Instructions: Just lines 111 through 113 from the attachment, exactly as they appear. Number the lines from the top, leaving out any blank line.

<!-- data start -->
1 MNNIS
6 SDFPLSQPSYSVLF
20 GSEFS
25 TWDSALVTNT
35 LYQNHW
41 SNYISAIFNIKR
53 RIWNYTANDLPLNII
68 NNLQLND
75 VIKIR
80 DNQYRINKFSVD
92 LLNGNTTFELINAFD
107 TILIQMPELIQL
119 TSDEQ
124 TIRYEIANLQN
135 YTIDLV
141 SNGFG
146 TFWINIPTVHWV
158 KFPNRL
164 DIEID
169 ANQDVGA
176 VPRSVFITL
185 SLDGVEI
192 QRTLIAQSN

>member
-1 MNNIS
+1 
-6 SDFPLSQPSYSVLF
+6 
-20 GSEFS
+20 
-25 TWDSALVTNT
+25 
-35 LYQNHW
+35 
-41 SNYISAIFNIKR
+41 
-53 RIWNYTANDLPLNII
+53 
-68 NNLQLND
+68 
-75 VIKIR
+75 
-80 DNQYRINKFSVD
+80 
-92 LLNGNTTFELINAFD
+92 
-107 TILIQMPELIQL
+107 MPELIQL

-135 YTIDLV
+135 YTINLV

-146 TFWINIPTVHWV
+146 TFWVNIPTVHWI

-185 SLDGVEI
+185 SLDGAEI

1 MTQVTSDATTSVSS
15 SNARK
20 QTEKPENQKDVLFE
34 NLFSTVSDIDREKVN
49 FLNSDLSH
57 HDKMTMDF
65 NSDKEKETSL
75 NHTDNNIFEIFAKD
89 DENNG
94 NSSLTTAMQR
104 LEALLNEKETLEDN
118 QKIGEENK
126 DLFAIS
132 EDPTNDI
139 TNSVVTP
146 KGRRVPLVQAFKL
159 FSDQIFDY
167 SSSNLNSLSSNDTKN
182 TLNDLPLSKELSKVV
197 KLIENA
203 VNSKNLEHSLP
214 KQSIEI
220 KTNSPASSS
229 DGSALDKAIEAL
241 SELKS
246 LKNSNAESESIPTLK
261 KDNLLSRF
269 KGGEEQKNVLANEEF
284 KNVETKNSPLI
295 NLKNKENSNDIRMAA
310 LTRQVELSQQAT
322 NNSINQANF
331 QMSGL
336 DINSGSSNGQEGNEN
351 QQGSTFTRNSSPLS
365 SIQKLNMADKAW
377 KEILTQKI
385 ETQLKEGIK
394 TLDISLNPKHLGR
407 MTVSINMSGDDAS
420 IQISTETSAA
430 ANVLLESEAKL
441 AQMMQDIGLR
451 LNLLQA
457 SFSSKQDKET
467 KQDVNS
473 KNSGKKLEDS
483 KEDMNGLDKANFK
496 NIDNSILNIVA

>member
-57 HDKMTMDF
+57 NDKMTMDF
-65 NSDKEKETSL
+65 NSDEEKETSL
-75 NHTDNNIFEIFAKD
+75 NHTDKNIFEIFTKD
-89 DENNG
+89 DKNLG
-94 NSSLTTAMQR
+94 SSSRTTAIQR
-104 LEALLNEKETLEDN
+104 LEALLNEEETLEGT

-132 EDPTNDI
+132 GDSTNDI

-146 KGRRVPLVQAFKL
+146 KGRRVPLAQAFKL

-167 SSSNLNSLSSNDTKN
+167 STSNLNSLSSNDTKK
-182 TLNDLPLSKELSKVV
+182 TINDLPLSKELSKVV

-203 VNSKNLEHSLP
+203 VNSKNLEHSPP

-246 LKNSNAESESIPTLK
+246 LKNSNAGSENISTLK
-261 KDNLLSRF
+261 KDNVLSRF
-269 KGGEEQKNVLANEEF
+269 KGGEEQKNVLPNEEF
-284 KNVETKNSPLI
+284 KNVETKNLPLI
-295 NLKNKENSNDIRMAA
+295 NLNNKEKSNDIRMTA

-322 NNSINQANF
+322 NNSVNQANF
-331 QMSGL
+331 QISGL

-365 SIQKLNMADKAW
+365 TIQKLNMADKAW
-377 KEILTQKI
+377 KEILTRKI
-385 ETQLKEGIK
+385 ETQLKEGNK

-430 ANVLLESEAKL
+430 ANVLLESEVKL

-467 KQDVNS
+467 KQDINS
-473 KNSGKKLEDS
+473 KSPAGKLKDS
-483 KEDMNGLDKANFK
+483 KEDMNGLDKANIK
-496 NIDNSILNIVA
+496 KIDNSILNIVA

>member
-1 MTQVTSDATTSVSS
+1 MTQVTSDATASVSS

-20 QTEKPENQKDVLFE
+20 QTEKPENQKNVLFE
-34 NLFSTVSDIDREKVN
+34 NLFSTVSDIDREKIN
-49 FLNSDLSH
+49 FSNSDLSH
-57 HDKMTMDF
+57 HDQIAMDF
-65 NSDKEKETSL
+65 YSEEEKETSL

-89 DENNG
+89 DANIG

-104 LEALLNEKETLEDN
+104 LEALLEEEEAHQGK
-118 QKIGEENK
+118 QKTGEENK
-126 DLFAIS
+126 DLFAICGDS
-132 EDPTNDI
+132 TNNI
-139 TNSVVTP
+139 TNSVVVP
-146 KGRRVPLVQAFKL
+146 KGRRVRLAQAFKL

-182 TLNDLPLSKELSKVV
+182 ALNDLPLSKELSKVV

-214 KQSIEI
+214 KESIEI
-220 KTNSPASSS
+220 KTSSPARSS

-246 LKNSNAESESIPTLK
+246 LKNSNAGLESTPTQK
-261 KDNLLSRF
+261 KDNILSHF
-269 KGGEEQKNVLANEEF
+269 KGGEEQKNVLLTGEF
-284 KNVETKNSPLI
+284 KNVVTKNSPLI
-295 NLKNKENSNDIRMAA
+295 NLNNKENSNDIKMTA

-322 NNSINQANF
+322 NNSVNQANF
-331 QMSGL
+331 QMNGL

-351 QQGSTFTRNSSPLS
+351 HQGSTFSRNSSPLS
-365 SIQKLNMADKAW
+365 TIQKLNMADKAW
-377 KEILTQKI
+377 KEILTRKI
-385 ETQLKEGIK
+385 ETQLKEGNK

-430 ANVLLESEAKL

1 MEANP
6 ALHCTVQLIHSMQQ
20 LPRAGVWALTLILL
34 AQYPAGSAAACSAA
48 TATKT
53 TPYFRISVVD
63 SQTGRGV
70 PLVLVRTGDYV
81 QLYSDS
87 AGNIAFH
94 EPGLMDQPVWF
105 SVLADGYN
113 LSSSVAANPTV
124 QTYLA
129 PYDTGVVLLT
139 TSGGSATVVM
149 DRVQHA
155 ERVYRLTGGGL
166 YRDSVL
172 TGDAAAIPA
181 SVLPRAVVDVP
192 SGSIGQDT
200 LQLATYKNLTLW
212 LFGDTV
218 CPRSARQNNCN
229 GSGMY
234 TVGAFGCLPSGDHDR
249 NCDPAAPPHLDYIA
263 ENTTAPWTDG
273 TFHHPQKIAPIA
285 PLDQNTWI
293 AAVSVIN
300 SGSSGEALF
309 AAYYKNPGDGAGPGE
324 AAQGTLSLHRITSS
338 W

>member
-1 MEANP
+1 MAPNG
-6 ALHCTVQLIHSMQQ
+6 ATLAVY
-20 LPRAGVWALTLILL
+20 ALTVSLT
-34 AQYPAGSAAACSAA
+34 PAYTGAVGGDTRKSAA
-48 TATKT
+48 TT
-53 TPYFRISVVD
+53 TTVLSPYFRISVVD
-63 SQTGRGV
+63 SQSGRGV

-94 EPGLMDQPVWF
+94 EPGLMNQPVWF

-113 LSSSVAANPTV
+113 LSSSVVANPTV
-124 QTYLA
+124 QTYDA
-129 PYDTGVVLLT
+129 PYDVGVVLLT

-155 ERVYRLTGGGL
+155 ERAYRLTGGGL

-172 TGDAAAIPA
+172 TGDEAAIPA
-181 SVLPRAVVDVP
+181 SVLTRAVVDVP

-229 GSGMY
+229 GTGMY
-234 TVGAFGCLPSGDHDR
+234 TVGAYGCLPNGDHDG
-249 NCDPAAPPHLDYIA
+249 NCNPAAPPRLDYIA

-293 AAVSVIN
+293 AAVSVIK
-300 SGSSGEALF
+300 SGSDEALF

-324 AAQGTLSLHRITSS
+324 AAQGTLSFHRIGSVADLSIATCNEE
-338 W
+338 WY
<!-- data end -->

-89 DENNG
+89 DKNLG
-94 NSSLTTAMQR